America, Inc.: The Pros/Cons Of A ‘CEO President’

Jevin Sackett

Despite all the hand-wringing, America remains the world’s largest and most dominant economic and military power—and, as a result, the nation’s president remains arguably the most powerful person on the planet.

Not surprisingly, given its size and scope, the American government can also be an enormous, unwieldy entity; divided into three equal branches—Executive (the President & his cabinet), Legislative, and Judicial—the U.S. government also has a massive budget that is unparalleled by even the largest companies in the world.

For example: In 2014, the U.S. federal government spent an eye-popping $3.8trillion!

In addition to that massive fiscal responsibility, as Commander-in-Chief of the American military, the President also has to provide leadership to a world awash in political and military instability and upheaval. It could even be argued that, given recent world events, not since the days of the last World War has the American president faced as many challenges, both at home and abroad.

So any way you choose to look at it, being President of the United States is, as musicians are wont to say, “a tough gig.”

With a presidential election now just over a year away, both major political parties are in the process of selecting their respective nominees.

Interestingly, despite their ideological differences, one thing both parties share as we enter yet another presidential election cycle is the seemingly perpetual question: what leadership qualities are required for a successful presidential nominee and—ultimately—our next president?

Many American voters—of all political stripes—have expressed a desire to consider a political ‘outsider’ as their next president, particularly one with hands-on experience “running” a large organization; the thought behind this idea is that the same qualities that make for a successful business leader could—theoretically—transfer to the political world, and therein better prepare the next president for the seemingly endless financial and geopolitical challenges ahead.

But that poses an interesting question: does having leadership experience in the business world provide the experience and acumen required to be a successful president?

Unless you have resided under a (well insulated) rock the last few months, you’ve likely heard this question—in various forms—debated in American media. Of course, the driving factor behind that debate has been the (seemingly) omnipresent figure of Donald Trump, whose lengthy resume includes decades of prominent real estate development and, in recent years, his presence on the hit television program “The Apprentice.”

More recently, adding fuel to the debate about the merits of having a ‘CEO President’, has been the rising popularity of presidential candidate Carly Fiorina, former CEO of tech giant Hewlett-Packard. Like Trump, Fiorina touts her years as Chief Executive of one of the world’s most prominent tech companies as a substantial asset that would provide her with the requisite leadership skills needed to succeed as American president.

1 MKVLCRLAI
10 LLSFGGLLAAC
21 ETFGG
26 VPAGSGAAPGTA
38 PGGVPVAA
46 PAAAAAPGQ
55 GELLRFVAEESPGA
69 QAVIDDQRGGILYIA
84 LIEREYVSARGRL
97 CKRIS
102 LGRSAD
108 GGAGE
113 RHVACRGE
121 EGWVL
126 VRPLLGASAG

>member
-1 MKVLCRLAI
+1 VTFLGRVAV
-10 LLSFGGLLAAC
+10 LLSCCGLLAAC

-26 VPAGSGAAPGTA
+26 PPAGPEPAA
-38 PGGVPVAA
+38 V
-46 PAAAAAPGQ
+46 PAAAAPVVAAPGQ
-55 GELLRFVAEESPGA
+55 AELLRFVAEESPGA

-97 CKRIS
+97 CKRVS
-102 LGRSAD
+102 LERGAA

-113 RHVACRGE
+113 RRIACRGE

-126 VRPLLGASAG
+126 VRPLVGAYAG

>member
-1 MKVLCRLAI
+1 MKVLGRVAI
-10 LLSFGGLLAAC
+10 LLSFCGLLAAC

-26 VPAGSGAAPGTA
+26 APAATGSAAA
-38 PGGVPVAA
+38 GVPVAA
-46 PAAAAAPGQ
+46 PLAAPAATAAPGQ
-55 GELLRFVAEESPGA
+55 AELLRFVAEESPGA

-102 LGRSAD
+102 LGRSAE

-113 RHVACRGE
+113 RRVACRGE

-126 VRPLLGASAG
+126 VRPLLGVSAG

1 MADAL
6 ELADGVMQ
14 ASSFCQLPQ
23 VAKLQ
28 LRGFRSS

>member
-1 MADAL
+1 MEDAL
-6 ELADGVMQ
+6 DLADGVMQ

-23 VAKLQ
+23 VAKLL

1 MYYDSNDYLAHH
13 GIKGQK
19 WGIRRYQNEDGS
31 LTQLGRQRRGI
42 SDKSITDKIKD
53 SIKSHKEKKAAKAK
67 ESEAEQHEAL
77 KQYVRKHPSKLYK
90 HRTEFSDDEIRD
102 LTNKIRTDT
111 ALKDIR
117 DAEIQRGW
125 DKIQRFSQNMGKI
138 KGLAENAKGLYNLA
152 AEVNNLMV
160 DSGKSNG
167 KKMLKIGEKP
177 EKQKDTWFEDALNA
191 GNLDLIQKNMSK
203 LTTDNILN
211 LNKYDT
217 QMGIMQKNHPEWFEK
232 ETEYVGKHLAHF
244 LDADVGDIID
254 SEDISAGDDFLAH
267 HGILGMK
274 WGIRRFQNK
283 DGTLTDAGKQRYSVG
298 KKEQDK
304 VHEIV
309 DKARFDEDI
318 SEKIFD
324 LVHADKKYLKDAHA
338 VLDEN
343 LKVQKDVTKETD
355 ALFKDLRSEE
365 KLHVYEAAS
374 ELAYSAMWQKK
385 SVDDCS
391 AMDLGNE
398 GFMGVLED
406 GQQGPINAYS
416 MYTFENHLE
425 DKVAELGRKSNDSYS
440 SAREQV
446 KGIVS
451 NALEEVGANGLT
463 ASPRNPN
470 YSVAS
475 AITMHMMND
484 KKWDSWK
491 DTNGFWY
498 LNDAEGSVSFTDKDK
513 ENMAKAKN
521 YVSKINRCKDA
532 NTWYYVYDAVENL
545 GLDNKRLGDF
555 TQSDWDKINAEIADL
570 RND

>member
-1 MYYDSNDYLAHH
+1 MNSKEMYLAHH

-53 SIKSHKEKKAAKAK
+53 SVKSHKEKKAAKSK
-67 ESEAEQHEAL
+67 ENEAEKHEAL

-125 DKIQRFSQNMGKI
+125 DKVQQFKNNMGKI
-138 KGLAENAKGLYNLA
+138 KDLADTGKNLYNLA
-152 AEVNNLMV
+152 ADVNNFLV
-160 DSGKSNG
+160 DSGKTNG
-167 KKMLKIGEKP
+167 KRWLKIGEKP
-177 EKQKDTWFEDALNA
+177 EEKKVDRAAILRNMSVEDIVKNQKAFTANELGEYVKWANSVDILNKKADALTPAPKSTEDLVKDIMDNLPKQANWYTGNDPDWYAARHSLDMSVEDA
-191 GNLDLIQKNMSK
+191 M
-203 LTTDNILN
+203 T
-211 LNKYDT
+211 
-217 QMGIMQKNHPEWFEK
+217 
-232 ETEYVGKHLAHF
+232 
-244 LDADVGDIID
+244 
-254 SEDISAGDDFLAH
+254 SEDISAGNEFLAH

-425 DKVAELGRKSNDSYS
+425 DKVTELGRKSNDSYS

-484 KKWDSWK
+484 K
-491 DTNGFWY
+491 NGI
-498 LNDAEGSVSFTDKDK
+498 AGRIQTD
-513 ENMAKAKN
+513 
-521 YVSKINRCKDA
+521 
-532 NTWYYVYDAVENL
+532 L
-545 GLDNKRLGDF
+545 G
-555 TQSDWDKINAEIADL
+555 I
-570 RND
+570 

Although vastly different in both style and substance, by reaching the top tier of Republican presidential sweepstakes, Trump and Fiorina are forcing both the voters and pundits to confront the real possibility of having a business-trained, ‘non-politician’ as America’s next president.

Like anything having to do with entrepreneurialism, there are risks and rewards—or in this case, potential pros and cons—to selecting a business leader to run the American government, military and foreign policy.

Putting aside the specific individual personalities of prospective candidates, from the perspective of a fellow Chief Executive, here’s what I see as being the benefits–and potential drawbacks–of a President with a business-oriented resume:

Pros:

  • Financial savvy: Perhaps the strongest argument in favor of “hiring” a President with a business-oriented background would be the fiscal acumen (and one hopes discipline) that a former business leader would bring to both the Oval Office and Washington, D.C. America’s national debt is approaching $19 trillion, and with a rapidly aging population there will be considerably greater demand on programs such as Social Security and Medicare in the next few years; combine that with Washington’s penchant for ‘pork’—projects that serve the interests of few at the expense of many—and the idea of a president inclined to wield a responsible fiscal ‘stick’ becomes quite appealing indeed
  • Leadership skillsOne of the core traits of any successful business leader is the ability to put forward a ‘big picture vision’, and then build both the team and widespread consensus required to work toward that goal. Political preferences aside, it is hard to argue that over the last several years in Washington, there has been much ‘consensus’ leadership on display. It could be argued that a president with a proven track record in the business world, which illustrated the ability to ‘bring people together’ from various points of view, might be able to fill the considerable vacuum of visionary, and consensus-building leadership in our nation’s capital